Tuesday, September 12, 2017

Bunny boilers


Most UK and Irish poker players have very fond memories of the PokerStars UKIPT tour. Myself included. What many may not remember, either because it was before their time or they have simply forgotten, is that the first season was a pretty dismal failure. Satellites didn't run, it struggled for numbers, and failed to appeal to both recreationals and pros alike with small prize pools and tiny side events.

I gave up on the tour a few stops in after a particularly grim stop in Coventry. When the highlight of your week is almost getting stabbed in an underpass, it seems like a good time to call time on following the tour. I shared a cab to the airport with a Stars employee who was in charge of the tour. He admitted frankly the tour was failing and grilled me for my thoughts on why and what could be done. I answered honestly and made some suggestions, specifically that bigger side events were needed to encourage more serious players to travel, and if they allowed multiple seat and packages to be won players like me would grind satellites and provide more liquidity to ensure they ran.

Back then, players like me and Stars staff both felt like we were on the same team, so when I was asked for input, I didn't just say what was in my own interest but what I genuinely felt was best for everyone. Stars encouraged and fostered a relationship with high volume grinders. Myself and David Lappin were invited to a get together with other grinders and Stars staff in Galway where they plied us with food and booze, solicited our feedback and ideas, and wrote it all down. It was there I first met other grinders I played against every night for the first time like Timmy and Hefs. At the Isle of Man stop we were invited to meet live events staff looking for further feedback. I'm not saying the subsequent success of the tour was all down to this, but it surely didn't hurt. David suggested new formats for satellites that proved popular, and I put forward the idea of a leaderboard which encouraged people to grind satellites and side events with new vigour. UKIPTs were always a pleasure to attend because you ran into a wide range of recreational players only some of whom complained about bad beats at the hands of SlowDoke and PHISHINBOY, and Stars staff who were always friendly, solicitous and expressed admiration for our results and work ethic.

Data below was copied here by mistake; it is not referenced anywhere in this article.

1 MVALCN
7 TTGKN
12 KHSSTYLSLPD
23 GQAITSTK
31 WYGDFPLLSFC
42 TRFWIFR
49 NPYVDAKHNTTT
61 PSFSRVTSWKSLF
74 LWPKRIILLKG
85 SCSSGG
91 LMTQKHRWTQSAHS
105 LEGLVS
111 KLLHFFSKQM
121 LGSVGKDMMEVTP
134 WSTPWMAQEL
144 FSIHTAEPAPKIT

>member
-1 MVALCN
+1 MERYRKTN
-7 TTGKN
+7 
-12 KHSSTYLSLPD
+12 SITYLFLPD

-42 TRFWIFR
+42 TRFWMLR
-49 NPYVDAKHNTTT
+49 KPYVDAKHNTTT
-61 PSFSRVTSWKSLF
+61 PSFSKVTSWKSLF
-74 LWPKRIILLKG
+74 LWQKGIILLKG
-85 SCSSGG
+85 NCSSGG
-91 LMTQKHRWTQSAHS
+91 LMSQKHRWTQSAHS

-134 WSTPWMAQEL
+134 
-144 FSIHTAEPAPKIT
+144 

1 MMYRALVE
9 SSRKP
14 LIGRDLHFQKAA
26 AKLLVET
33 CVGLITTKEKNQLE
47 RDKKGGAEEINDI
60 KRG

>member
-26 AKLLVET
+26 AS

After the tour took off, it seemed our feedback was no longer needed or heeded. The first major mistake Stars made was moving the buyin up to over 1k. That proved a step too far, moving even the satellites out of the reach of recs. The satellites became less attractive for everyone, and there were some I played only because I was chasing the leaderboard. Stars staff starting joking that I was to blame for the overlays. As the satellites got smaller and smaller with more regs, many smart recs began to realise they were a heavily losing proposition for them. Internally in Stars, it seemed that people needed scapegoats, and instead of putting their hands up and saying "We messed up increasing the buyin", it was more prudent to blame the satellite grinders. "Those guys are stopping recs from qualifying" Never mind the fact that they were still heavily incentivising us to play the satellites with an expanded leaderboard prize pool and other perks.

This spin started to percolate out to recreationals. It was essentially a PR own goal: "No point playing satellites any more, they're full of sharks" This was even before the Stars brand started to turn toxic after the Amaya takeover. Cuts across the board made UKIPT stops less glamorous more miserable affairs. That exarcerbated the decline of the tour, sending it into a death spiral.

The Amaya strategy was quickly revealed to be to squeeze as much profit as possible from everywhere, accompanied by propaganda that this was in the best interest of recreationals (more rake is better) and that anything that was bad for pros was good for them. The vast majority of recreationals are far smarter than the spin merchants gave them credit for and saw through this nonsense, and the cancer that had killed the smaller Stars regional tours spread to their flagship EPT brand. Contempt for the customers and their experience plumbed new depths in Barcelona last year, and continued into Prague.

After Prague I (and most of my friends) just gave up on AmayaStars live events. I haven't played a Stars satellite this year and don't intend to. This made the recent oddly worded PR statement from Stars on their reasons for restricting multiple seat and package winners all the more bizarre.